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3 Using Embedded SQL : 3.2 Example - Using a Cursor to Process a Result Set

1.
Use the DECLARE CURSOR statement to define a cursor.
2.
Use the OPEN CURSOR statement to open the cursor.
3.
Use the FETCH statement to retrieve data from a cursor.
4.
Use the CLOSE CURSOR statement to close the cursor.
After declaring host variables, our example connects to the edb database using a user-supplied role name and password, and queries the emp table. The query returns the values into a cursor named employees. The code sample then opens the cursor, and loops through the result set a row at a time, printing the result set. When the sample detects the end of the result set, it closes the connection.
:v_empno, :v_ename, :v_sal, :v_comm INDICATOR :v_comm_ind;
argv[] is an array that contains the command line arguments entered when the user runs the client application. argv[1] contains the first command line argument (in this case, a username), and argv[2] contains the second command line argument (a password); please note that we have omitted the error-checking code you would normally include a real-world application. The declaration initializes the values of username and password, setting them to the values entered when the user invoked the client application.
You may be thinking that you could refer to argv[1] and argv[2] in a SQL statement (instead of creating a separate copy of each variable); that will not work. All host variables must be declared within a BEGIN/END DECLARE SECTION (unless you are compiling in PROC mode). Since argv is a function parameter (not an automatic variable), it cannot be declared within a BEGIN/END DECLARE SECTION. If you are compiling in PROC mode, you can refer to any C variable within a SQL statement.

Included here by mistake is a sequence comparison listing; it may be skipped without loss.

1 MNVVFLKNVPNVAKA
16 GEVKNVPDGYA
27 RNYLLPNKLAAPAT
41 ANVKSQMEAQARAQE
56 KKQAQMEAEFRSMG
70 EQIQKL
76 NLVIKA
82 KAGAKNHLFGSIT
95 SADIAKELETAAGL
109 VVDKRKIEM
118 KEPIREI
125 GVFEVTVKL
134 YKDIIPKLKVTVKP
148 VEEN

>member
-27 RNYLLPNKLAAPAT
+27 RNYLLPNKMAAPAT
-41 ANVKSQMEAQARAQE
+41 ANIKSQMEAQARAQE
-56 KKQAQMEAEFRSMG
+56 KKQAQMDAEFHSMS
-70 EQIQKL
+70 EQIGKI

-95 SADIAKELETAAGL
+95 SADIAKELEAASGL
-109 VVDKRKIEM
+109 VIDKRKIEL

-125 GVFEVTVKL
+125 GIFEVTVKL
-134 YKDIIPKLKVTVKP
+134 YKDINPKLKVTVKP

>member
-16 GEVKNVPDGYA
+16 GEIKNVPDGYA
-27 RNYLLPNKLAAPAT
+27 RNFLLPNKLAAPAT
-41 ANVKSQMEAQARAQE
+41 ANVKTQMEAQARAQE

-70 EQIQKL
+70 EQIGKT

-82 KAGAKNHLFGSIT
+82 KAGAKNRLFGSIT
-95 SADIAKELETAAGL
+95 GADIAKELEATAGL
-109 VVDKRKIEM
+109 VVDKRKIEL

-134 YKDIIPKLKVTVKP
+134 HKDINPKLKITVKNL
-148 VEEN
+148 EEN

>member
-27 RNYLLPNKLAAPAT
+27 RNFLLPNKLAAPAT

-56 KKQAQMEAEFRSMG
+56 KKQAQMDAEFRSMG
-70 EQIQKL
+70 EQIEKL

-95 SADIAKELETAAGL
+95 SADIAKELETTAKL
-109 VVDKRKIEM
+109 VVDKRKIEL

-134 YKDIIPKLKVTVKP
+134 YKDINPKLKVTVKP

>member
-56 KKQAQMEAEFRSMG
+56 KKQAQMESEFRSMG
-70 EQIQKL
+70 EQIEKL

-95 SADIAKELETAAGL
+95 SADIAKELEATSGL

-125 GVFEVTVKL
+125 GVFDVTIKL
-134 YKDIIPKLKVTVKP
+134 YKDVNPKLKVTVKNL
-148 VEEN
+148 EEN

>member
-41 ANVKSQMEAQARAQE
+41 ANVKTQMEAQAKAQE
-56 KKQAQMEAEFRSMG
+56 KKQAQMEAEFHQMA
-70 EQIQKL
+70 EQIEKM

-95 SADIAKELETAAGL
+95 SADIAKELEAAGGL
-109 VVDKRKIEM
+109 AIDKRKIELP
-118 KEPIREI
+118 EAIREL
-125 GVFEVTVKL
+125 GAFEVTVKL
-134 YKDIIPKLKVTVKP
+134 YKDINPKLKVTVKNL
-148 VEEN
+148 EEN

The CONNECT statement creates a connection to the edb database, using the values found in the :username and :password host variables to authenticate the application to the server when connecting.
employees will contain the result set of a SELECT statement on the emp table. The query returns employee information from the following columns: empno, ename, sal and comm. Notice that when you declare a cursor, you do not include an INTO clause - instead, you specify the target variables (or descriptors) when you FETCH from the cursor.
In the subsequent FETCH section, the client application will loop through the contents of the cursor; the client application includes a WHENEVER statement that instructs the server to break (that is, terminate the loop) when it reaches the end of the cursor:
The client application then uses a FETCH statement to retrieve each row from the cursor INTO the previously declared host variables:
:v_empno, :v_ename, :v_sal, :v_comm INDICATOR :v_comm_ind;
The FETCH statement uses an INTO clause to assign the retrieved values into the :v_empno, :v_ename, :v_sal and :v_comm host variables (and the :v_comm_ind null indicator). The first value in the cursor is assigned to the first variable listed in the INTO clause, the second value is assigned to the second variable, and so on.
The FETCH statement also includes the INDICATOR keyword and a host variable to hold a null indicator. If the comm column for the retrieved record contains a NULL value, v_comm_ind is set to a non-zero value, indicating that the column is NULL.
If the null indicator is 0 (that is, false), v_comm contains a meaningful value, and the printf function displays the commission. If the null indicator contains a non-zero value, comm is NULL, and printf displays the string 'NULL'. Please note that a host variable (other than a null indicator) contains no meaningful value if you fetch a NULL into that host variable; you must use null indicators for any value which may be NULL.
The final statements in the code sample close the cursor (employees), and the connection to the server:

3 Using Embedded SQL : 3.2 Example - Using a Cursor to Process a Result Set

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